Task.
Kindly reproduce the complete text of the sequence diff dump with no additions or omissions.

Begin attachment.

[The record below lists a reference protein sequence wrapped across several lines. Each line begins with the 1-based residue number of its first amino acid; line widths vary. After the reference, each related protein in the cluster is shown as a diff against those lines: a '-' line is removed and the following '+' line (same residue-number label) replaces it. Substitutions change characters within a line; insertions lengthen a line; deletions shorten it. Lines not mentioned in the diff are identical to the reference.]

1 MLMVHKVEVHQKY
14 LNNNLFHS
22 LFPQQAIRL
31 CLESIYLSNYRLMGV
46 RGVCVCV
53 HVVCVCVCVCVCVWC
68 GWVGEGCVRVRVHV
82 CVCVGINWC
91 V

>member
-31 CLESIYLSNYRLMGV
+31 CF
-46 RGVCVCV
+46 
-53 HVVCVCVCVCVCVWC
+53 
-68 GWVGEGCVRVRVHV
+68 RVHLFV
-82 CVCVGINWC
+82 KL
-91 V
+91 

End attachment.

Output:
[The record below lists a reference protein sequence wrapped across several lines. Each line begins with the 1-based residue number of its first amino acid; line widths vary. After the reference, each related protein in the cluster is shown as a diff against those lines: a '-' line is removed and the following '+' line (same residue-number label) replaces it. Substitutions change characters within a line; insertions lengthen a line; deletions shorten it. Lines not mentioned in the diff are identical to the reference.]

1 MLMVHKVEVHQKY
14 LNNNLFHS
22 LFPQQAIRL
31 CLESIYLSNYRLMGV
46 RGVCVCV
53 HVVCVCVCVCVCVWC
68 GWVGEGCVRVRVHV
82 CVCVGINWC
91 V

>member
-31 CLESIYLSNYRLMGV
+31 CF
-46 RGVCVCV
+46 
-53 HVVCVCVCVCVCVWC
+53 
-68 GWVGEGCVRVRVHV
+68 RVHLFV
-82 CVCVGINWC
+82 KL
-91 V
+91 